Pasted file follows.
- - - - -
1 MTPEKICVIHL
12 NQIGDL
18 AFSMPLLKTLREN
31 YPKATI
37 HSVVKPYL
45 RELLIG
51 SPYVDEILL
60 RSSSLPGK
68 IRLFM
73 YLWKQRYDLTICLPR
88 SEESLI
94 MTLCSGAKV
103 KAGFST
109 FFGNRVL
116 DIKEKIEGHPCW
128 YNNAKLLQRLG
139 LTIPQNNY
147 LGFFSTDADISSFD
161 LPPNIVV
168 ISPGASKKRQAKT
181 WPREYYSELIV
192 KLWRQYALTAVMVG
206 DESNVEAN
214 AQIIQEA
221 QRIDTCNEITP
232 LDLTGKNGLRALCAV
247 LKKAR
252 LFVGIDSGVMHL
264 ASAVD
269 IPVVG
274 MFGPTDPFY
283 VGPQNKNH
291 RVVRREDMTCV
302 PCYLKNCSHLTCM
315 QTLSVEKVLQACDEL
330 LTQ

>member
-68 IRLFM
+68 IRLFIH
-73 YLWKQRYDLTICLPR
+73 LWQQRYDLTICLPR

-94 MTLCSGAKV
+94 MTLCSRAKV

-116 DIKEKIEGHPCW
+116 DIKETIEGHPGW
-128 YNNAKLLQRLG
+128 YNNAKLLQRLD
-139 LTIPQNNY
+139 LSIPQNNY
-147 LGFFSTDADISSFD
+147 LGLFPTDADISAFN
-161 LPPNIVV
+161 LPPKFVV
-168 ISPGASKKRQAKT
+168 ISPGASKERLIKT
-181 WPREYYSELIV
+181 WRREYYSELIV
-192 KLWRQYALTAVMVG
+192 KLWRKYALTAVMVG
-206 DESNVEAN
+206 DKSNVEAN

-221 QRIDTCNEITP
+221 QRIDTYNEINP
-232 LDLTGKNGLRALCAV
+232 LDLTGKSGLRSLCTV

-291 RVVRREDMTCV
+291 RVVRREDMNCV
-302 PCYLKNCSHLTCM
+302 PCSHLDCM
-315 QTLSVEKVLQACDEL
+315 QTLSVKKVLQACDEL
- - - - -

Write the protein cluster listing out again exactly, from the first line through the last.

1 MTPEKICVIHL
12 NQIGDL
18 AFSMPLLKTLREN
31 YPKATI
37 HSVVKPYL
45 RELLIG
51 SPYVDEILL
60 RSSSLPGK
68 IRLFM
73 YLWKQRYDLTICLPR
88 SEESLI
94 MTLCSGAKV
103 KAGFST
109 FFGNRVL
116 DIKEKIEGHPCW
128 YNNAKLLQRLG
139 LTIPQNNY
147 LGFFSTDADISSFD
161 LPPNIVV
168 ISPGASKKRQAKT
181 WPREYYSELIV
192 KLWRQYALTAVMVG
206 DESNVEAN
214 AQIIQEA
221 QRIDTCNEITP
232 LDLTGKNGLRALCAV
247 LKKAR
252 LFVGIDSGVMHL
264 ASAVD
269 IPVVG
274 MFGPTDPFY
283 VGPQNKNH
291 RVVRREDMTCV
302 PCYLKNCSHLTCM
315 QTLSVEKVLQACDEL
330 LTQ

>member
-68 IRLFM
+68 IRLFIH
-73 YLWKQRYDLTICLPR
+73 LWQQRYDLTICLPR

-94 MTLCSGAKV
+94 MTLCSRAKV

-116 DIKEKIEGHPCW
+116 DIKETIEGHPGW
-128 YNNAKLLQRLG
+128 YNNAKLLQRLD
-139 LTIPQNNY
+139 LSIPQNNY
-147 LGFFSTDADISSFD
+147 LGLFPTDADISAFN
-161 LPPNIVV
+161 LPPKFVV
-168 ISPGASKKRQAKT
+168 ISPGASKERLIKT
-181 WPREYYSELIV
+181 WRREYYSELIV
-192 KLWRQYALTAVMVG
+192 KLWRKYALTAVMVG
-206 DESNVEAN
+206 DKSNVEAN

-221 QRIDTCNEITP
+221 QRIDTYNEINP
-232 LDLTGKNGLRALCAV
+232 LDLTGKSGLRSLCTV

-291 RVVRREDMTCV
+291 RVVRREDMNCV
-302 PCYLKNCSHLTCM
+302 PCSHLDCM
-315 QTLSVEKVLQACDEL
+315 QTLSVKKVLQACDEL